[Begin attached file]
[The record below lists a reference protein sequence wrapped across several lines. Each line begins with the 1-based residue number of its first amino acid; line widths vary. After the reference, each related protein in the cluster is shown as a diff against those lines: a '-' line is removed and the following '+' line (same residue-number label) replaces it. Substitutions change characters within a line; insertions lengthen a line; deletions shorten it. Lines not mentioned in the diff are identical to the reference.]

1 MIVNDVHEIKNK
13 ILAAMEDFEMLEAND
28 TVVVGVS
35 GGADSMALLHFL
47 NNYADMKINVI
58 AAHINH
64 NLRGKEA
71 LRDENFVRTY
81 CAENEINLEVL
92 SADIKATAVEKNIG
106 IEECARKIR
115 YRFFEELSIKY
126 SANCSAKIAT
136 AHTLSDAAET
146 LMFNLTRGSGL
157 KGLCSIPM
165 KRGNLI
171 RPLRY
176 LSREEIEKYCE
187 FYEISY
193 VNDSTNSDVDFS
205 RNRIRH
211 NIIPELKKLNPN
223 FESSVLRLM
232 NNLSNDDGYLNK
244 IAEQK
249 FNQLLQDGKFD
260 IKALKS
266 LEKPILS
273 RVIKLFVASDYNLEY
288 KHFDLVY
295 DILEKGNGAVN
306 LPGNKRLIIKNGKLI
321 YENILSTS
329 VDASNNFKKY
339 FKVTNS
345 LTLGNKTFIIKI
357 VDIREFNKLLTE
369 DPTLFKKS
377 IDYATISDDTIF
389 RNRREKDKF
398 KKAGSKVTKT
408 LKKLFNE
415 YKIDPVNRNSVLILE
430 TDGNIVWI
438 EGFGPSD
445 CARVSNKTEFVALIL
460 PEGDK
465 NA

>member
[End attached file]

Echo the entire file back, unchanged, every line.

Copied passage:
[The record below lists a reference protein sequence wrapped across several lines. Each line begins with the 1-based residue number of its first amino acid; line widths vary. After the reference, each related protein in the cluster is shown as a diff against those lines: a '-' line is removed and the following '+' line (same residue-number label) replaces it. Substitutions change characters within a line; insertions lengthen a line; deletions shorten it. Lines not mentioned in the diff are identical to the reference.]

1 MIVNDVHEIKNK
13 ILAAMEDFEMLEAND
28 TVVVGVS
35 GGADSMALLHFL
47 NNYADMKINVI
58 AAHINH
64 NLRGKEA
71 LRDENFVRTY
81 CAENEINLEVL
92 SADIKATAVEKNIG
106 IEECARKIR
115 YRFFEELSIKY
126 SANCSAKIAT
136 AHTLSDAAET
146 LMFNLTRGSGL
157 KGLCSIPM
165 KRGNLI
171 RPLRY
176 LSREEIEKYCE
187 FYEISY
193 VNDSTNSDVDFS
205 RNRIRH
211 NIIPELKKLNPN
223 FESSVLRLM
232 NNLSNDDGYLNK
244 IAEQK
249 FNQLLQDGKFD
260 IKALKS
266 LEKPILS
273 RVIKLFVASDYNLEY
288 KHFDLVY
295 DILEKGNGAVN
306 LPGNKRLIIKNGKLI
321 YENILSTS
329 VDASNNFKKY
339 FKVTNS
345 LTLGNKTFIIKI
357 VDIREFNKLLTE
369 DPTLFKKS
377 IDYATISDDTIF
389 RNRREKDKF
398 KKAGSKVTKT
408 LKKLFNE
415 YKIDPVNRNSVLILE
430 TDGNIVWI
438 EGFGPSD
445 CARVSNKTEFVALIL
460 PEGDK
465 NA

>member